This often means that the team is formed in the image of the team leader rather than the firm as a whole so if that individual suits your firms’ culture and values well, there is a fair chance much of the team will too.
The resultant benefits of recruiting some of this team along with the leader is not only increasing the likelihood of a larger client following, it also means a performing team is more likely to be up to speed sooner so your organisation hits its goals sooner too.
How much energy do you have to manage your firm back to its pre-Covid financial wellbeing?Would you rather retire two years sooner and let someone else worry about the staff, SRA and general management issues while you continue to earn as a consultant during a handover period where you ideally have some upside in an earn out?
The burdens of owner-managed law practices have grown hugely in recent years and there is no sign of this abating. At the same time, business conditions are deteriorating for the majority of the market.
Overlay these increasing stresses and strains with a Covid economy that is blighting the mental health of even the most resilient of us, and there is an increasingly attractive argument for selling up sooner than later.
It is often said that more fortunes are made in times of trouble than at any other time.
This is because we are a risk-averse species and those of us brave enough to act while others sit on their hands often get ahead of the game and steal a march on the market as a whole.
Recent surveys indicate far more firms will be standing still than moving forward which means there is less competition for the nuggets and the early movers can bring greater benefits.
Many firms have retirement clauses which drive people, equity partners in particular, into other firms to continue their work long before people have ceased being productive and profitable.
This apparently self-harming caveat is designed to prevent stagnation in the production line as new partners come through the ranks and can be effective.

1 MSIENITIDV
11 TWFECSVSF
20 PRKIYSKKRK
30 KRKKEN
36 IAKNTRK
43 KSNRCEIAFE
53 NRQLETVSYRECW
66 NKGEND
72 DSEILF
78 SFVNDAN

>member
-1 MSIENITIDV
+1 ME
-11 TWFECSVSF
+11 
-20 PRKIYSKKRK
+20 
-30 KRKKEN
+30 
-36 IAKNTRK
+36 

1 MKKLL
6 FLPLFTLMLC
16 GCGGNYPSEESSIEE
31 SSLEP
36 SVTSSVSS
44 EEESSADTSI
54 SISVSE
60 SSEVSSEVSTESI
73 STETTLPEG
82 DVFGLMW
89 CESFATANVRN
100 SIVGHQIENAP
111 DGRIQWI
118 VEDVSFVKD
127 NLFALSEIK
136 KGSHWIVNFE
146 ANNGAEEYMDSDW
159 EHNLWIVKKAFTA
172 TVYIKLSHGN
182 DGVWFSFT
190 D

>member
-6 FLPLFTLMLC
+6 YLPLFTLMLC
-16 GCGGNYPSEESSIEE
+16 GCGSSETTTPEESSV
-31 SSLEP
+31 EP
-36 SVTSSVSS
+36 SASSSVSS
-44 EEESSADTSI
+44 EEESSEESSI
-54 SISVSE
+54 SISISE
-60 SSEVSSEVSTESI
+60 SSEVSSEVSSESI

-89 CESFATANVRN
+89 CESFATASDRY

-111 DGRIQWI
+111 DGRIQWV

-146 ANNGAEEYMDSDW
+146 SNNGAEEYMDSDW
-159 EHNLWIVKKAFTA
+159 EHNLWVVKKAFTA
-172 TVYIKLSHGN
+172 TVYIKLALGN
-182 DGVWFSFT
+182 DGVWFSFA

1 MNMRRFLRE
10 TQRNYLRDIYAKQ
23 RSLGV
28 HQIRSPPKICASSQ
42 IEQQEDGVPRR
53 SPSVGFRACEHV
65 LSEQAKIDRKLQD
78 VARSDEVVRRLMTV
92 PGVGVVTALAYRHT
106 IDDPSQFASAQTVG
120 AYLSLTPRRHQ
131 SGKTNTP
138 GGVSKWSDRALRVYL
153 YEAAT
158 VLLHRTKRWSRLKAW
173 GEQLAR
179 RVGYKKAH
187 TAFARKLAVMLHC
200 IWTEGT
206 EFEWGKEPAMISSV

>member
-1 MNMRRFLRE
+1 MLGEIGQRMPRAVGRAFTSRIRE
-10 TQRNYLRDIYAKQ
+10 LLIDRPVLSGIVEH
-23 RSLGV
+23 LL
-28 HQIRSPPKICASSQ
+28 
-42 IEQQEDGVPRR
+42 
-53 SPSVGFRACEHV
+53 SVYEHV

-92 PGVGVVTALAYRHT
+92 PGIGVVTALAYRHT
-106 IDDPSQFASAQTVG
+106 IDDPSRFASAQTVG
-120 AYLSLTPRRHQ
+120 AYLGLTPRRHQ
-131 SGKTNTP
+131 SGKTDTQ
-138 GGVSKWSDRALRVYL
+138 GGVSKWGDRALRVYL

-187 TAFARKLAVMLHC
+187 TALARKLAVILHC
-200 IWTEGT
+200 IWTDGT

However, a downside of these retirement clauses is that people often use them to drive the timetable and may find themselves continuing to carry the weight and responsibility of an equity partner well past when they may otherwise wish.
There are many firms that would welcome such people with open arms to bring their expertise, grey hair (and contacts) to assist and mentor others in a building job.
If you wish to have more say over your time, how many hours you work or even want to monetise your retirement, there are plenty of options beyond seeing out your time until the clause forces your hand.
At Ortus, we know the legal sector intimately. For the past 17 years, we have been helping law firms to merge, sell and buy other practices as well as supporting their growth through targeted acquisition of partners and teams. We have also invested significant time working with individuals to effect the right change at the right time for them, their clients and often, their families.
Get in touch for an initial no obligation chat.
firstname.lastname@example.org or 0330 100 5420
To discuss this article or how we can help you, please click the link below